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Apple on Friday highlighted the story of a blind U.S. Navy veteran and surfer who uses an iPhone to help him live independently.
Scott Leason, 52, was a visual communications expert stationed on the USS Tripoli, according to Apple’s feature story. After seven years of service, a robber’s bullet took his eyesight on July 4, 1993.
Around 2009, Leason had adapted to his new normal over several years. Then, he received a computer and technology training from the U.S. Department of Veterans Affairs. According to Apple, that proved to be “pivotal in his journey to living independently.”
The veteran and surfer received his first iPhone 5 in 2012, at a time when mobile technology was still in its infancy. He received training in the device form Sarah T. Majidzadeh, assistant chief of Blind Rehabilitation at the Tibor Rubin VA Medical Center.
“I think a lot of the visually impaired prefer the iPhone because they can do everything on it. And VoiceOver works pretty darn good.”
“It’s a lot easier to navigate with the phone,” Leason told Apple. “I think a lot of the visually impaired prefer the iPhone because they can do everything on it. And VoiceOver works pretty darn good.”
VoiceOver, of course, is an accessibility feature that uses Siri to allow blind or visually impaired people to navigate iOS.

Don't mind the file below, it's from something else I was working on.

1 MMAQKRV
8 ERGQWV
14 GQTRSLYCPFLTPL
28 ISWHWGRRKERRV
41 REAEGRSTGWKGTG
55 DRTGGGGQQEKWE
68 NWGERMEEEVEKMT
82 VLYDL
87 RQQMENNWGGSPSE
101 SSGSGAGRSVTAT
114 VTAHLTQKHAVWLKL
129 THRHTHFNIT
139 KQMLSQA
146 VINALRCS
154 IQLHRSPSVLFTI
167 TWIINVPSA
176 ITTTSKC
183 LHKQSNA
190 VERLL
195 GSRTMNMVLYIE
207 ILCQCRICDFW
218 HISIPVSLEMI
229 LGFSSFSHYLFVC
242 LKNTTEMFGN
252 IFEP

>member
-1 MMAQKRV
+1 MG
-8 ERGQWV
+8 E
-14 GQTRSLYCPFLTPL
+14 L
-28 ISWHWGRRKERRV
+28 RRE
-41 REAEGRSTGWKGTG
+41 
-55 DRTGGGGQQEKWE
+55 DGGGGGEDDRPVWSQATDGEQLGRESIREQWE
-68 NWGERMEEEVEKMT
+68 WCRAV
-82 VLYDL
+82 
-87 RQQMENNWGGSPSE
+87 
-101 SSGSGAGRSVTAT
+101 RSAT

According to Apple, more people in the blind community now use VoiceOver than any other mobile screen-reading software combined. That includes roughly 70 percent of veterans who come through the VA’s blind rehabilitation centers, where they are provided with iOS devices and accessibility training.
And although surfing is a relatively recent endeavor for him, Leason is a “serious athlete with a serious competitive drive.”
The 52-year-old was the first blind champion at the USA Adaptive Surfing Championships in Oceanside, California in 2016. That same year, he won second place in men’s tricks at the USA Water Ski Competition in North Carolina.
And in 2018 alone, Apple reports that Leason has competed in several competitions — in four different sports.
One the particular Friday Apple interviewed him, Leason was preparing to head to the Mission Bay Aquatics Center — with whom he has been working for 10 years — to surf Mission Beach in San Diego.
“It’s amazing how long ago 10 years feels in the world of technology,” said Kevin Waldick, assistant director at Mission Bay Aquatic Center.
“He was not very technologically savvy at all, but when he got his iPhone, he was like ‘I can just do it. This is amazing.’ And so Apple does an amazing job at making that accessible. These sports are accessible just like technology’s accessible. That’s been huge for him,” Waldick added.
Leason has since upgraded to an iPhone XR, which Apple says he uses to check email, social media, news, weather and surfing reports via the Surfline app — all by 5:30 a.m.
He also wears an Apple Watch to track his activity and health at home and in the ocean, but it’s the iPhone that Leason gives particular praise.
“I’m independent,” Leason said. “That’s the best way to describe the iPhone – independence.”